Review: Salt Fat Acid Heat: Mastering the Elements of Good Cooking by Samin Nosrat

Cookbook surrounded by cooking materials

VERDICT: 4 stars

Anna: This book will truly change how you cook! 

Salt Fat Acid Heat is a cookbook that is meant to be read. It first teaches you the science behind the four basic elements of cooking- salt, fast, acid, heat. There are then recipes in the back to put your skills to practice.

This book teaches you how to season from within with salt, how to properly use fat as a cooking medium or as a seasoning, how to balance meals with acid, and, finally, how to transform food with heat. 

My husband and I both love to cook, and we read this back to back, cover to cover. Samin inspired us to make immediate changes to our kitchen by investing in some new staples, reorganizing, and immediately putting her recipes and tips to the test.

Some tips of hers that I’ve been putting into practice are: to salt ahead of time and for as long as possible, to let meat come to room temperature before cooking, and to always heat my pan before adding anything. I’ve always been a fan of roasting veggies, but her simple tip of briefly boiling vegetables instead has been revolutionary!

My only complaint with this cookbook is that it is very meat-heavy. There are dozens of chicken recipes, specifically, which seems to be a favorite of Samin’s. To each his or her own, but as someone who favors vegetarianism, I’m a little disappointed with the overwhelming emphasis on meat.

Even so, I highly recommend you pick this up if you want to spice up your cooking!

Review: House of Salt and Sorrows by Erin A. Craig


I hope everyone is staying safe and healthy. I’m currently on an extended Spring Break, and my classes have all been moved online for the rest of the semester. While I’m bummed about that, it means I have more time to read and post on here. Without further ado, let’s start the review!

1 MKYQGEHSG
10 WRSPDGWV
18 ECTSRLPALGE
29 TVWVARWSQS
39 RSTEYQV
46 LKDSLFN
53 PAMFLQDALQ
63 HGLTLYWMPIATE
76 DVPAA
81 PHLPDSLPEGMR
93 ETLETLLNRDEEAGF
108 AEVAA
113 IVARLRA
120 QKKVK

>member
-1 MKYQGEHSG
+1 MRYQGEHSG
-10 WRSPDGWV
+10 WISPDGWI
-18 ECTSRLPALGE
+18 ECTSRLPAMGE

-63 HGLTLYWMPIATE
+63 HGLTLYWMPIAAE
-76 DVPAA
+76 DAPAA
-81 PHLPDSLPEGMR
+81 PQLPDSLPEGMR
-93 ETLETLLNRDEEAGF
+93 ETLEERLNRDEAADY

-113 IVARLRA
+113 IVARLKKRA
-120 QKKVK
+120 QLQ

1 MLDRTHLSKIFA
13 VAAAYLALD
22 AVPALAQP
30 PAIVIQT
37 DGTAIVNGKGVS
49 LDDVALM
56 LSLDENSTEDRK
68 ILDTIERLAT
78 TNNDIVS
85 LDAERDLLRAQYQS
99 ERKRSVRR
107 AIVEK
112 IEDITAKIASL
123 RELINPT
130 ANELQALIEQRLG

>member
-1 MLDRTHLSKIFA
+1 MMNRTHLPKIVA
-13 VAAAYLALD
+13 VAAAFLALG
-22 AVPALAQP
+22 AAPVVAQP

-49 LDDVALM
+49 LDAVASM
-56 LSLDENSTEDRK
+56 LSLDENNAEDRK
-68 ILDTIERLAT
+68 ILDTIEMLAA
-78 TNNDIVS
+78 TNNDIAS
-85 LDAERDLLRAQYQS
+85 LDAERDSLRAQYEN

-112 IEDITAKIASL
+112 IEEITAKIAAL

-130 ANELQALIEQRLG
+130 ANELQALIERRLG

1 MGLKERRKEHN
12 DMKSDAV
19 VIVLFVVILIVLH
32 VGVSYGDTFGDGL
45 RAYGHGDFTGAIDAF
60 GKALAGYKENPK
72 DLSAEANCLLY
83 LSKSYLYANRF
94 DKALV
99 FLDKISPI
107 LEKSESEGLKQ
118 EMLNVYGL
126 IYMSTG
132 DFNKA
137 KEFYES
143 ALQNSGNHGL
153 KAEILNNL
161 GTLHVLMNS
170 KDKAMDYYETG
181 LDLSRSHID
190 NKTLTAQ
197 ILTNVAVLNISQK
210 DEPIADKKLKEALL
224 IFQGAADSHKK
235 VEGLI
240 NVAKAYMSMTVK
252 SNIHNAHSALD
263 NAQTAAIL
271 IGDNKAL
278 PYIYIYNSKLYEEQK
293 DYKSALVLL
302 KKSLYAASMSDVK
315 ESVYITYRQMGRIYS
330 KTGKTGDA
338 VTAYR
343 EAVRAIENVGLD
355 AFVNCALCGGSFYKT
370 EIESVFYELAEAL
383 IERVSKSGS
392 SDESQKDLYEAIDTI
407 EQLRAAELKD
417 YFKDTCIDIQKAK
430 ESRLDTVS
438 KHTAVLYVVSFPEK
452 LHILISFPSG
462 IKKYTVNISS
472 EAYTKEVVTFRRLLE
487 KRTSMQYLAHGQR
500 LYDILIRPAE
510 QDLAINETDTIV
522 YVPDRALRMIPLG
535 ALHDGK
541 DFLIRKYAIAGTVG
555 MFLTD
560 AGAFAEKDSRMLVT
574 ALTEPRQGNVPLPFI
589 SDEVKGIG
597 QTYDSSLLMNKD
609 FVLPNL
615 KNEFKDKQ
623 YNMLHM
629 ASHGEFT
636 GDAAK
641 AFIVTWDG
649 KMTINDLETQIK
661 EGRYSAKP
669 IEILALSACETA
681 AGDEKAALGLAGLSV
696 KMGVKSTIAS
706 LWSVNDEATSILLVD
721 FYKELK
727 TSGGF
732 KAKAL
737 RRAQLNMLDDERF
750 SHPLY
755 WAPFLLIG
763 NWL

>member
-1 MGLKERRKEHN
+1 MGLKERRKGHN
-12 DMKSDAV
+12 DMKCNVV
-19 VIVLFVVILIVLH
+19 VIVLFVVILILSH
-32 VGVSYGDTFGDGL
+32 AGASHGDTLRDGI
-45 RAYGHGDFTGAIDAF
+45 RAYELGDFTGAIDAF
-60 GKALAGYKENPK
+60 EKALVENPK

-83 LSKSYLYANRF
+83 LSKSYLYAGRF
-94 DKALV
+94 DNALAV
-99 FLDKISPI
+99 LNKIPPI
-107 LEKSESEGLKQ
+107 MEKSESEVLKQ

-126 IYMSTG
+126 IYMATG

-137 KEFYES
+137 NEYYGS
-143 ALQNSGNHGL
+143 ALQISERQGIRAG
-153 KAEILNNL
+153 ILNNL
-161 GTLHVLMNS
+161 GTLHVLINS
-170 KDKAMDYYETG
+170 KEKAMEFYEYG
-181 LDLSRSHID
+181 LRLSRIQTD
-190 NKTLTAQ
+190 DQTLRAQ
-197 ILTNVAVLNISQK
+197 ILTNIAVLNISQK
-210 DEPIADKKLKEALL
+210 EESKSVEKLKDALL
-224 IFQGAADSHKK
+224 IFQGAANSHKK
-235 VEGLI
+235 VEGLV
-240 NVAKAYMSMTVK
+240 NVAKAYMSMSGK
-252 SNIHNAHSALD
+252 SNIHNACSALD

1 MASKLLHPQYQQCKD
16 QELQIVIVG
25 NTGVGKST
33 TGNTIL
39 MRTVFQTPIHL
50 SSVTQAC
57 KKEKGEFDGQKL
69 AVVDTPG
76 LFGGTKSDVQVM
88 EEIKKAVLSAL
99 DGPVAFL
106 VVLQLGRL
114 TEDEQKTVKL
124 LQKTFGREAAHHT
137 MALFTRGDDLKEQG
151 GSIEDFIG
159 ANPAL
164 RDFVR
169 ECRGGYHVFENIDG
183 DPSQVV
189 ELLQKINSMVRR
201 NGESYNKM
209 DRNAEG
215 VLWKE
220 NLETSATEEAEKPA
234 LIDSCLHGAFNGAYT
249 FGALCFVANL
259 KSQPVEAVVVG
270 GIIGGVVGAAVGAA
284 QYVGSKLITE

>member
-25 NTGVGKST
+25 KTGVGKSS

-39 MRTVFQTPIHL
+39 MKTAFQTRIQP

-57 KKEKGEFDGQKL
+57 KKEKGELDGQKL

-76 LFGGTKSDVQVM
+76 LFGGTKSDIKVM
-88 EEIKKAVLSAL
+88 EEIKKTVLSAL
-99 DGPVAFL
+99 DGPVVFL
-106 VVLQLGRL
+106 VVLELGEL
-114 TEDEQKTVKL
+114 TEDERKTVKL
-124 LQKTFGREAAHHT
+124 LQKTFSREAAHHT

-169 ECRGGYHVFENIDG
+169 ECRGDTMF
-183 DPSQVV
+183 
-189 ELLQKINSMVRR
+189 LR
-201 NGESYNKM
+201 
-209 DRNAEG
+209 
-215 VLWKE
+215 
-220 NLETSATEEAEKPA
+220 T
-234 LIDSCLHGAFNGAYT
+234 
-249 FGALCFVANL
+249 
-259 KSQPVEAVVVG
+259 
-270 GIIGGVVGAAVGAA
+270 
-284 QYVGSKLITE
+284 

A dark, gothic fairytale retelling? Very up my alley!

Annaleigh lives in Highmoor, a manor on an island by the sea where the people worship a sea god. She used to be one of twelve sisters, but four of her sisters have died tragic deaths. When Annaleigh’s younger sister begins seeing ghosts, she believes that her last sister to die was actually murdered. In between dancing in myserious balls with her sisters, Annaleigh works to uncover the dark truth.

I really enjoyed this book! I it had a lot of twists and turns, and while I guessed two of the major plot points, the rest, particularly at the end, were great and surprising.

I loved the cast of sisters. They felt very Jane Austen to me, especially when they prepared to go to the balls. Craig’s descriptions of Highmoor and the world around them brought this fantasy world to life. I loved the octopus imagery and the descriptions of the sea. While most of this book was dark and gothic, there were fun ball and festival scenes in between. I also enjoyed learning about the gods and mythology of this world.

I should’ve known from the book’s description, but this book is full of (in-depth) murder and death. So if you’re not into any type of horror, then this isn’t for you.

My only critiques are that the romance was a little too underdeveloped and cheesy for my taste, and the dialogue in certain scenes felt a little flat. But if you’re looking for a fun fairytale read that doubles as a horror/murder mystery book, then pick this up! Its beautiful cover is never leaving my bookshelf.

VERDICT: 📚 📚 📚 📚 /5